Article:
Originally Posted by jdoe71
At the risk of prolonging the beating of a dead horse, you're suggesting that a 15 amp battery charger
is sufficient for a 225 AH battery
bank? Three hours minimum of run time to put 45 amps into it? That doesn't make much sense to me. Plus that charger
is a freakin' portable unit, I wouldn't want that banging around on my boat.
If the guy wants to buy a Honda
gen and 55 amp IOTA
then what's the problem, it's his bucks. If he goes to a bigger battery bank, he's already set up for it. And we all know that as often as not you end up going bigger, never seen anybody go smaller.
There's overkill and there's also underkill, and I think what you're suggesting is the latter. Overkill may be wasting money
if you ignore the fact that good equipment
will likely last longer, but underkill most definitely is wasting money
stuff dies young from overwork.
I'm puttin' my money in solar
, but if I was going to buy a small gen, I'd buy the Honda. I am buying
as well, a 55 amp for a 460 amp bank, at $210 plus $35 for the IQ4, it's a bargain.
Go right ahead and spend the money if it pleases you. The point is that spending that amount certainly isn't 'required' to charge 2 T-105's. It's rather telling that one poster gave an actual use scenario of his setup, which included running the 2000i all night to power a water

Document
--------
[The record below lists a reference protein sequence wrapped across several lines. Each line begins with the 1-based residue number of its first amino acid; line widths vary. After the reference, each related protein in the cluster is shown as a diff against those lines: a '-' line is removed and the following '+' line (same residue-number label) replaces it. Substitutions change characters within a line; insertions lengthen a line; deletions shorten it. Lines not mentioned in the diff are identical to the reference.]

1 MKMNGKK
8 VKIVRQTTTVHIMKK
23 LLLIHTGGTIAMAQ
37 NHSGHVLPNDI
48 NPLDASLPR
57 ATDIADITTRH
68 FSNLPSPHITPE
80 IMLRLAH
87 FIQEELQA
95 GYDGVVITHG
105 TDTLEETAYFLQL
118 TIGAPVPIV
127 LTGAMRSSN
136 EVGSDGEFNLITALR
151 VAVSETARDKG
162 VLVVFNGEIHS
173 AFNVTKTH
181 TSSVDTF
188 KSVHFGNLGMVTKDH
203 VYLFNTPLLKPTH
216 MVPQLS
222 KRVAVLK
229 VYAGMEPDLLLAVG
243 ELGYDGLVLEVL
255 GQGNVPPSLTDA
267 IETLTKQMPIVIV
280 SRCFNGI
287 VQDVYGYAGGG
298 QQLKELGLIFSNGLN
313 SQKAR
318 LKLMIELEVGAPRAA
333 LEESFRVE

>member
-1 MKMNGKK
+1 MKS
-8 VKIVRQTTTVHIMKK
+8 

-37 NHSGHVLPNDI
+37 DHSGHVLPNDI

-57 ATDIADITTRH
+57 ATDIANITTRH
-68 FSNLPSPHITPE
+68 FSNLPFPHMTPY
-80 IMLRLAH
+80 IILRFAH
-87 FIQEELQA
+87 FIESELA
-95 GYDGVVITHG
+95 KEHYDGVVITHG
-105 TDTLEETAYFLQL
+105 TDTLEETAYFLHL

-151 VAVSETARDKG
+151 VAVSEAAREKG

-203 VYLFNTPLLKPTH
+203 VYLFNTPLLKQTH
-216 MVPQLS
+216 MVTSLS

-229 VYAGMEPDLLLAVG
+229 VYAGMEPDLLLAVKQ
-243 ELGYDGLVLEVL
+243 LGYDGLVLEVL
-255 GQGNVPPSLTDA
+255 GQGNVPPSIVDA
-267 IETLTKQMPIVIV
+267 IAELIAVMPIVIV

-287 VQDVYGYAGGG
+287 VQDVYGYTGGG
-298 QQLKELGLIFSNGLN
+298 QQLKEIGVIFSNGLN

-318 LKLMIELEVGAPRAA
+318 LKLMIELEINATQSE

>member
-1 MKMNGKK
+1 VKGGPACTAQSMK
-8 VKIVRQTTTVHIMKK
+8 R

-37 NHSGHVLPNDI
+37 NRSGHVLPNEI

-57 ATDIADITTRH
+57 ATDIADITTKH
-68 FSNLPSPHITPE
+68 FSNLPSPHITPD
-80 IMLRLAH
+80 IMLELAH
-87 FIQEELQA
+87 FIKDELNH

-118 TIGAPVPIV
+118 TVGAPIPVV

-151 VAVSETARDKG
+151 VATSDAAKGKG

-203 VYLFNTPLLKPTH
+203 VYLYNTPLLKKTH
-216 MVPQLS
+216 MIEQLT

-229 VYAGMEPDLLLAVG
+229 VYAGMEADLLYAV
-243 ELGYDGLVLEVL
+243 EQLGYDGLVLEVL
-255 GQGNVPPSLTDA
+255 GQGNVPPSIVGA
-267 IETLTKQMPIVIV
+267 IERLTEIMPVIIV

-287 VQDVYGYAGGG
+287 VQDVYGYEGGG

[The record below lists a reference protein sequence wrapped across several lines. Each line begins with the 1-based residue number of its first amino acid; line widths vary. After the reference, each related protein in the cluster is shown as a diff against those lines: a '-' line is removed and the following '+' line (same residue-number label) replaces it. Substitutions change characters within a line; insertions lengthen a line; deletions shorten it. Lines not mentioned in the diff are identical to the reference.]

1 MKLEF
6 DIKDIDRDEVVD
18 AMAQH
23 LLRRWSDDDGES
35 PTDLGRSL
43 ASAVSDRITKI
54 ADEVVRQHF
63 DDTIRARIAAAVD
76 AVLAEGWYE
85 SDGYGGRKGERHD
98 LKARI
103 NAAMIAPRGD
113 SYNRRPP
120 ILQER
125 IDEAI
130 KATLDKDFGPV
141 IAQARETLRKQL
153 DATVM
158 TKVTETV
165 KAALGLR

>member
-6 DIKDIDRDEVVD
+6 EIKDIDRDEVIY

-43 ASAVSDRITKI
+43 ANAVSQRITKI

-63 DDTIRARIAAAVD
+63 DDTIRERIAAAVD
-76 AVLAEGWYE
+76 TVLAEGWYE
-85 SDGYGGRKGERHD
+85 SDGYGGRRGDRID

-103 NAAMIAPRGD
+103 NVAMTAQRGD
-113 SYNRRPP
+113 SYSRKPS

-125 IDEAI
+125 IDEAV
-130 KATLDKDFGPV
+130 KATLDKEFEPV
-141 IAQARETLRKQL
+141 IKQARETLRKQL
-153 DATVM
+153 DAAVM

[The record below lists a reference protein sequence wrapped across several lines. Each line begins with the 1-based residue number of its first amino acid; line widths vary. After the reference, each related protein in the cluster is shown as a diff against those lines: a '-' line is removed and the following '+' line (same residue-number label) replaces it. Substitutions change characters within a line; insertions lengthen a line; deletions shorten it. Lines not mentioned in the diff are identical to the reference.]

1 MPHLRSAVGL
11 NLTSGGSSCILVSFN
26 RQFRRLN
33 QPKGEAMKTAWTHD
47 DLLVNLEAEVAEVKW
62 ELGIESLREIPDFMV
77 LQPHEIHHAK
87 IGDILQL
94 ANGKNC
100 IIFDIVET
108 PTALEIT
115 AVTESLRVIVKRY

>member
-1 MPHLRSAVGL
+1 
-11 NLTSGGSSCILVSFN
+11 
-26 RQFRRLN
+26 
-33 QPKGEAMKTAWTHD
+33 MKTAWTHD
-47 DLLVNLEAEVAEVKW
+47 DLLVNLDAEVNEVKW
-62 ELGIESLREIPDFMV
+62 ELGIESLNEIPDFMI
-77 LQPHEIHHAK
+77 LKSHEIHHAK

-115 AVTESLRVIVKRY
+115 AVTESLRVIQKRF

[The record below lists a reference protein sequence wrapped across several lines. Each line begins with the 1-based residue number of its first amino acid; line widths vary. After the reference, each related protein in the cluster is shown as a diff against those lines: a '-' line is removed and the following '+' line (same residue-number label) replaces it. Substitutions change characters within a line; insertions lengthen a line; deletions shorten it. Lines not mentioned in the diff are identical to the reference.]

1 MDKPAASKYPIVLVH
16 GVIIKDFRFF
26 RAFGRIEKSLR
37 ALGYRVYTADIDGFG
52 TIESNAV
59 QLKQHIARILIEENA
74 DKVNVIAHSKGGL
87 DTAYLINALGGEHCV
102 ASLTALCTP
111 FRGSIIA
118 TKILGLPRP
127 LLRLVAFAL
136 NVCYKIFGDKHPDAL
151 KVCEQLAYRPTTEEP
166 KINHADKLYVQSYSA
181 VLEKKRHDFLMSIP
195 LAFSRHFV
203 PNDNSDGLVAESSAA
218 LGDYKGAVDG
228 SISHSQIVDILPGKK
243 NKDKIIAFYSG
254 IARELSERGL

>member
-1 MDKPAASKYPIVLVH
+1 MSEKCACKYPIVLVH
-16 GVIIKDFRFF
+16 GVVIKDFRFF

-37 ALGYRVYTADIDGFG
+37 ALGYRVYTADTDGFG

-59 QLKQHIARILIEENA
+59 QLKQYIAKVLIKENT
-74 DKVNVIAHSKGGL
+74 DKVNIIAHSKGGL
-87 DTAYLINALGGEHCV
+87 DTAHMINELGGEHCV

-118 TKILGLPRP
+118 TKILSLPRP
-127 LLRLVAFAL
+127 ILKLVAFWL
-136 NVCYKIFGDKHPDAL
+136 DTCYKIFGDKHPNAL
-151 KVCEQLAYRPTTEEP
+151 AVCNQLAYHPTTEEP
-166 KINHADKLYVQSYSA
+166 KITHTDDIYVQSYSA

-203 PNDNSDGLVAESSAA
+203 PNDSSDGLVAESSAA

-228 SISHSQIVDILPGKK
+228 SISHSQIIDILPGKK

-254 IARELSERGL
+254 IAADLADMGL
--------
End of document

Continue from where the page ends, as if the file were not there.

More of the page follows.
heater and cabin oil
heater. So what's the sense of having a generator/charger that can charge a battery bank in 1 hr if the generator
is going to be running all night long anyways?...or at least several hours every evening to power a TV and other appliances
Yes, that one charger was 'portable', but generators have to be moved out on the deck
anyways so what's the big deal moving the charger too? (You'll notice that the 2nd charger I linked to was the 20A 'onboard' mounted variety).
The only horse being beaten here is the one many folks apparently like to ride on while spending the big bucks on over-spec'd equipment
that they may or may not 'grow into' (more than likely it breaks or they sell the boat before that happens though) rather than on what they actually need to do the job at the time.
'Good equipment' only 'lasts longer' when it isn't stolen, immersed or doused with water, and/or plugged into the wrong voltage shore power
, to name just a few of the mishaps likely to happen to expensive electrical
equipment on boats.
FYI, thieves are even stealing solar panels
from land-based installations these days, so hanging a rack of expensive solar panels
on a boat is like hanging a 'loot me' sign on your boat. Unless you plan on watching your boat 24/7/365 or paying someone to watch it for you, going solar
to me means going 'stealth solar' with foldable or flexible panels
that can be deployed and then tucked out of sight when the boat is unoccupied. Hey!, there's someplace that you could spend the extra money/big bucks ....i.e. flexible solar panels
..... where spending the extra money actually makes sense. But let me guess...most just go with the regular rigid solar panels mounted on Bimini